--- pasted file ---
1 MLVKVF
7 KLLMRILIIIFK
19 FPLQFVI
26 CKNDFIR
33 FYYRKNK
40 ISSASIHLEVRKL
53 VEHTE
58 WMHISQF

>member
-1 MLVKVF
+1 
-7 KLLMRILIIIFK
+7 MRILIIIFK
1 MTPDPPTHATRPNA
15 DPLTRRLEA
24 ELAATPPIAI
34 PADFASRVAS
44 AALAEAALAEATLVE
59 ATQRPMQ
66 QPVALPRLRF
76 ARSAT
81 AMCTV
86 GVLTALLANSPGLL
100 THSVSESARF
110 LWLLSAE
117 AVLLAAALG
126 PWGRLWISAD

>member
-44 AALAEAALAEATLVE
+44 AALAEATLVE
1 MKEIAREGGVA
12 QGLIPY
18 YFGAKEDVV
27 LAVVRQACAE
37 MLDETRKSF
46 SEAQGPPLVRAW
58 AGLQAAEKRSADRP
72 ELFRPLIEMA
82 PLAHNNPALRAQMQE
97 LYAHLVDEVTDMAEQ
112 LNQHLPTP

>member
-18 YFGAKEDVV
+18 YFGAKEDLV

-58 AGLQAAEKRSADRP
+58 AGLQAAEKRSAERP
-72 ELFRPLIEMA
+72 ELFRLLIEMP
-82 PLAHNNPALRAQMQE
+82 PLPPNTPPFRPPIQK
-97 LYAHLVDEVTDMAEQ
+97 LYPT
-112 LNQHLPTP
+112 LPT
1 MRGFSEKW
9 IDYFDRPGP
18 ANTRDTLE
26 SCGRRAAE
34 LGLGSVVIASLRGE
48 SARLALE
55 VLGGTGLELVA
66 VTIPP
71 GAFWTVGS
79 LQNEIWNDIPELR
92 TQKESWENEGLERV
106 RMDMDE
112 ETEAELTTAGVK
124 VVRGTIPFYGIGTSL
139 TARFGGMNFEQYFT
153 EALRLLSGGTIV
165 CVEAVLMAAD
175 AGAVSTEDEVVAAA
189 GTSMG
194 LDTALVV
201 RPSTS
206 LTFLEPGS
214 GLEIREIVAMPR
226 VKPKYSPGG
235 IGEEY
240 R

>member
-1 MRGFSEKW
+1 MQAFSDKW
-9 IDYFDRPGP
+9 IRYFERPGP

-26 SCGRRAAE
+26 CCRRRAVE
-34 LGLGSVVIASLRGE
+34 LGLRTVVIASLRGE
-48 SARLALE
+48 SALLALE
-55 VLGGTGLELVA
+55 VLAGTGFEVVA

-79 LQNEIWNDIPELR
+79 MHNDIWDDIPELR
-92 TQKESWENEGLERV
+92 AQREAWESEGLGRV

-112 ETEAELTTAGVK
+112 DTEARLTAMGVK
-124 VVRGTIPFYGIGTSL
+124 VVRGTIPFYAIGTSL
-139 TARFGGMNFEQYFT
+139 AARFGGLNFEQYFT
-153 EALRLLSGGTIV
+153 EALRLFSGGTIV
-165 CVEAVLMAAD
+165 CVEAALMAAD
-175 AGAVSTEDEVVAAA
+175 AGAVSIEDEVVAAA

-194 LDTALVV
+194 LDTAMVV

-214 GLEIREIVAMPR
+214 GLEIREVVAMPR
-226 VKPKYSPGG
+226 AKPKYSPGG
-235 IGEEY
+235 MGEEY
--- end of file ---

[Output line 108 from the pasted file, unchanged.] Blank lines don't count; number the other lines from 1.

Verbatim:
-175 AGAVSTEDEVVAAA